Quality entails doing things right. In other words, quality output should manifest in all the assignments being handled in our tertiary institutions in terms of teaching (test and computation), administration and organisation. From what I have observed in most Nigerian universities, some academic staff do not believe it is their duty to monitor students or be responsible for them whether in private, state or federal. Lecturers are responsible for the behaviour of their students. For us in private universities, to overcome that, we employ courtesy officers who are basically used to monitor students’ movement, attitude and behaviour on campus, including their dress code to ensure that they are compliant with the rules and regulations. Care for students is one of the key components of the duties of the staff in any tertiary institution. The moment the element of care is neglected, that is no doubt an invitation to chaos and a distortion of the peaceful coexistence that should pervade the campus. It is very important for students to have the right atmosphere to study to enhance learning.
How has the university contributed to the development of the immediate community?
Part of our duty here is to ensure that we serve the community where we are located. Though Kiagbodo is a small town, God has blessed her with a university and from history, any university town is bound to develop over time. As an institution, we interact with the community from time to time. Many of our junior staff are from Kiagbodo. Our staff members also live and transact their commercial activities in the community, just as members of the community have business outlets on campus rendering one form of service or the other. Members of the community actively participate in our remarkable programmes such as the Christmas Cantata; distinguish lecture series and other functions. These are some of the ways in which we foster town and gown relationship. By way of extension, the university has special provisions for the less privilege, the homeless in the community and they are also beneficiaries of our periodic evangelism programme.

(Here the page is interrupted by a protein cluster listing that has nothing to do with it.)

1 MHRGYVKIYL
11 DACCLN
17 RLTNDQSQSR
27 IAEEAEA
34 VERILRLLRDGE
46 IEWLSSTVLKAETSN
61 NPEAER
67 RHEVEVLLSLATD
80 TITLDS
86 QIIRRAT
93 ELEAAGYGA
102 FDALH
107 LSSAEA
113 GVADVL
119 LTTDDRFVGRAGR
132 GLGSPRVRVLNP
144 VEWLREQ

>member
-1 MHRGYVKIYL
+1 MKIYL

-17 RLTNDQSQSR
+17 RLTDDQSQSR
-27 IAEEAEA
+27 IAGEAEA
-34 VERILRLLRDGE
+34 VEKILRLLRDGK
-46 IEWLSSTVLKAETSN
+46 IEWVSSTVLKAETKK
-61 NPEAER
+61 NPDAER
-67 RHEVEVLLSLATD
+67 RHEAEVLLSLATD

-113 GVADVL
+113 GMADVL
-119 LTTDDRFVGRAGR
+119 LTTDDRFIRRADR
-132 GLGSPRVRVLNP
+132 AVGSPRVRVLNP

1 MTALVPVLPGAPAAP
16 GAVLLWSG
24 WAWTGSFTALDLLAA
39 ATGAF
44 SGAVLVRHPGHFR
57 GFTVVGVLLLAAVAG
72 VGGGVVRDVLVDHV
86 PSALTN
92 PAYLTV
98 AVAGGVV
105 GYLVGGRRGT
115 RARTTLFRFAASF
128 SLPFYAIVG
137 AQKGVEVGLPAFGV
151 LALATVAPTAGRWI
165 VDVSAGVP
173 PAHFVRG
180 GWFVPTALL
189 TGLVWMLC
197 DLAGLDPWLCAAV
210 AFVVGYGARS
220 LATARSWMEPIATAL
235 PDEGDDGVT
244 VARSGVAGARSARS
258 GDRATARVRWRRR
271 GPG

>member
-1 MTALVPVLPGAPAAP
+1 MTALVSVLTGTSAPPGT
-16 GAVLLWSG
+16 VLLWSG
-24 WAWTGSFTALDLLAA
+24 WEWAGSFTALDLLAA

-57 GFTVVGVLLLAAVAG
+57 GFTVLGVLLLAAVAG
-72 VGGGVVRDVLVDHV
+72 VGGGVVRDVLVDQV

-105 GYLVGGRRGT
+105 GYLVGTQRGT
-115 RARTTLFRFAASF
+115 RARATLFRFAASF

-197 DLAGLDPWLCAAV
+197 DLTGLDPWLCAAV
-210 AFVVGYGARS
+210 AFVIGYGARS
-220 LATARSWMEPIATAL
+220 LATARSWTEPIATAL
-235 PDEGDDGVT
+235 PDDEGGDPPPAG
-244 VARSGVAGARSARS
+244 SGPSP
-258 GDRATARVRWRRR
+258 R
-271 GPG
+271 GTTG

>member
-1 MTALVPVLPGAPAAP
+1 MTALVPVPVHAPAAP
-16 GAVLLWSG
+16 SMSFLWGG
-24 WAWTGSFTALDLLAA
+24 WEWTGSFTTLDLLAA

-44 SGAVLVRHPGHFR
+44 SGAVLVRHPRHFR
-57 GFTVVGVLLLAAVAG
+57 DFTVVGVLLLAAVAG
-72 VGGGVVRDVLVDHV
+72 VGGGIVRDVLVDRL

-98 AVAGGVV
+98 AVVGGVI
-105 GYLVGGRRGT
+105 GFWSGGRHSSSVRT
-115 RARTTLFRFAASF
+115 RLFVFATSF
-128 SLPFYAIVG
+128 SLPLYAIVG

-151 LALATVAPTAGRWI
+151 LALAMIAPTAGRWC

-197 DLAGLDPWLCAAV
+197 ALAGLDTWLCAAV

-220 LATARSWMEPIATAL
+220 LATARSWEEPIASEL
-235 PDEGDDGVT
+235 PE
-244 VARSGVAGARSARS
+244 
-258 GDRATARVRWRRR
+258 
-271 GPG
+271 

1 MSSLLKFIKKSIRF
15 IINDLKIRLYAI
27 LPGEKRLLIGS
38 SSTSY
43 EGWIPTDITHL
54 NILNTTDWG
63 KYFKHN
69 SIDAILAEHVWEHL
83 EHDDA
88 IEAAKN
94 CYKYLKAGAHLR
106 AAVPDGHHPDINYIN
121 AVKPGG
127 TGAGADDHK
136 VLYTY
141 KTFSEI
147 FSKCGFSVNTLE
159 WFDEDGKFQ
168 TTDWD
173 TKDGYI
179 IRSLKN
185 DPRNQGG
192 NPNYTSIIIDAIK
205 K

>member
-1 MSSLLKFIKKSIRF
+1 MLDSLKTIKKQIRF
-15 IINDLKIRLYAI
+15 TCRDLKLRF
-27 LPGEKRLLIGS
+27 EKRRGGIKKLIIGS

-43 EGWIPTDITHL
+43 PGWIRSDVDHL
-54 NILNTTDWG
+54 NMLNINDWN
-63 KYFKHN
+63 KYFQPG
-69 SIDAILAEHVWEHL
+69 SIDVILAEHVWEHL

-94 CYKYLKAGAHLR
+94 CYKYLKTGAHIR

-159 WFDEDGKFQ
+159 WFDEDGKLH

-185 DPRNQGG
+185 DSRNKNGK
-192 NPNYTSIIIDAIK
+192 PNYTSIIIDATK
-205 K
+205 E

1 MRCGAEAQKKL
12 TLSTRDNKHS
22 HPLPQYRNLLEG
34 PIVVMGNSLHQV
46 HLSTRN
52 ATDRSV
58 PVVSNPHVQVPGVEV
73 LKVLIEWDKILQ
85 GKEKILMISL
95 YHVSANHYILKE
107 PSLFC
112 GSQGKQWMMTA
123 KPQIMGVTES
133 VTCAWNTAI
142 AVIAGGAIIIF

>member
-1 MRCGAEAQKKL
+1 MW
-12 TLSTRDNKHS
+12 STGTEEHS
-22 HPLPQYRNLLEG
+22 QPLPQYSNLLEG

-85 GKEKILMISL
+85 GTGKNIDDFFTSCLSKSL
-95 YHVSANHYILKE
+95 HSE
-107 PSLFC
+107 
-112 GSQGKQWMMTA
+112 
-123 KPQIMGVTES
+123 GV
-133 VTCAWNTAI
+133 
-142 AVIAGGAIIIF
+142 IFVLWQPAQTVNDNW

What is your view about institutions that create class among children of the rich and poor?
I do not support this. When I was at Bowen University, the idea was suggested to me that we should allow students to have special hostel dedicated to the children of the rich, but I refused. I believe that in certain areas, all students should be made to pass through equal treatment. This practice to me is not necessary as it discourages the less privilege student with genuine desire to learn when he is constantly exposed to oppression and treated as a second class. The practice could thrive for the off campus system, but not within. So long as everybody is on campus, they should ensure that everybody learns at the same level and nobody will feel disadvantaged. Academic environment is meant to impart knowledge, creating a class within the system is very bad; a proud heart cannot learn anything. It brings enmity and hatred. The cafeteria is there for everyone to buy what they want within the same ambience. My conviction is ‘let us bring them up together’.